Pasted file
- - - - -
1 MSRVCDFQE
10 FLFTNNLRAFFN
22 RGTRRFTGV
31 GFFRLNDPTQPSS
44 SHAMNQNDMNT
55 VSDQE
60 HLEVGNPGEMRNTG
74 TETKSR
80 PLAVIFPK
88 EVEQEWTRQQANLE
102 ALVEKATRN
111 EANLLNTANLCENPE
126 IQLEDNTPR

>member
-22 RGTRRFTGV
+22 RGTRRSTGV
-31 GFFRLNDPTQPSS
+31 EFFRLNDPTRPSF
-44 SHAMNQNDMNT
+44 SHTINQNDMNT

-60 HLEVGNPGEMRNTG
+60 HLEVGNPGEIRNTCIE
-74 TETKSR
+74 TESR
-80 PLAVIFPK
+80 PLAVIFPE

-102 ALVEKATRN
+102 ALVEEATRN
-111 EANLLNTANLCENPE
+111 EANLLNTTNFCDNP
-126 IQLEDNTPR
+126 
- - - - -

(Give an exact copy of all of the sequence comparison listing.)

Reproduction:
1 MSRVCDFQE
10 FLFTNNLRAFFN
22 RGTRRFTGV
31 GFFRLNDPTQPSS
44 SHAMNQNDMNT
55 VSDQE
60 HLEVGNPGEMRNTG
74 TETKSR
80 PLAVIFPK
88 EVEQEWTRQQANLE
102 ALVEKATRN
111 EANLLNTANLCENPE
126 IQLEDNTPR

>member
-22 RGTRRFTGV
+22 RGTRRSTGV
-31 GFFRLNDPTQPSS
+31 EFFRLNDPTRPSF
-44 SHAMNQNDMNT
+44 SHTINQNDMNT

-60 HLEVGNPGEMRNTG
+60 HLEVGNPGEIRNTCIE
-74 TETKSR
+74 TESR
-80 PLAVIFPK
+80 PLAVIFPE

-102 ALVEKATRN
+102 ALVEEATRN
-111 EANLLNTANLCENPE
+111 EANLLNTTNFCDNP
-126 IQLEDNTPR
+126 